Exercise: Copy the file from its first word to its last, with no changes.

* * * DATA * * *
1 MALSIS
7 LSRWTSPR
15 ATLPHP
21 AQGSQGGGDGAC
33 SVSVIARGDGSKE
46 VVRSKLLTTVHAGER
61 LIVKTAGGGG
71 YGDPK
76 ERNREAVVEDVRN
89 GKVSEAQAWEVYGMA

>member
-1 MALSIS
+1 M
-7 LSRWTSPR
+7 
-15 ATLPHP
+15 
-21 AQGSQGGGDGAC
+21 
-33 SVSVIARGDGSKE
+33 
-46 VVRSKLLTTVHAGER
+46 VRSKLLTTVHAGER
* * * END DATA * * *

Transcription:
1 MALSIS
7 LSRWTSPR
15 ATLPHP
21 AQGSQGGGDGAC
33 SVSVIARGDGSKE
46 VVRSKLLTTVHAGER
61 LIVKTAGGGG
71 YGDPK
76 ERNREAVVEDVRN
89 GKVSEAQAWEVYGMA

>member
-1 MALSIS
+1 M
-7 LSRWTSPR
+7 
-15 ATLPHP
+15 
-21 AQGSQGGGDGAC
+21 
-33 SVSVIARGDGSKE
+33 
-46 VVRSKLLTTVHAGER
+46 VRSKLLTTVHAGER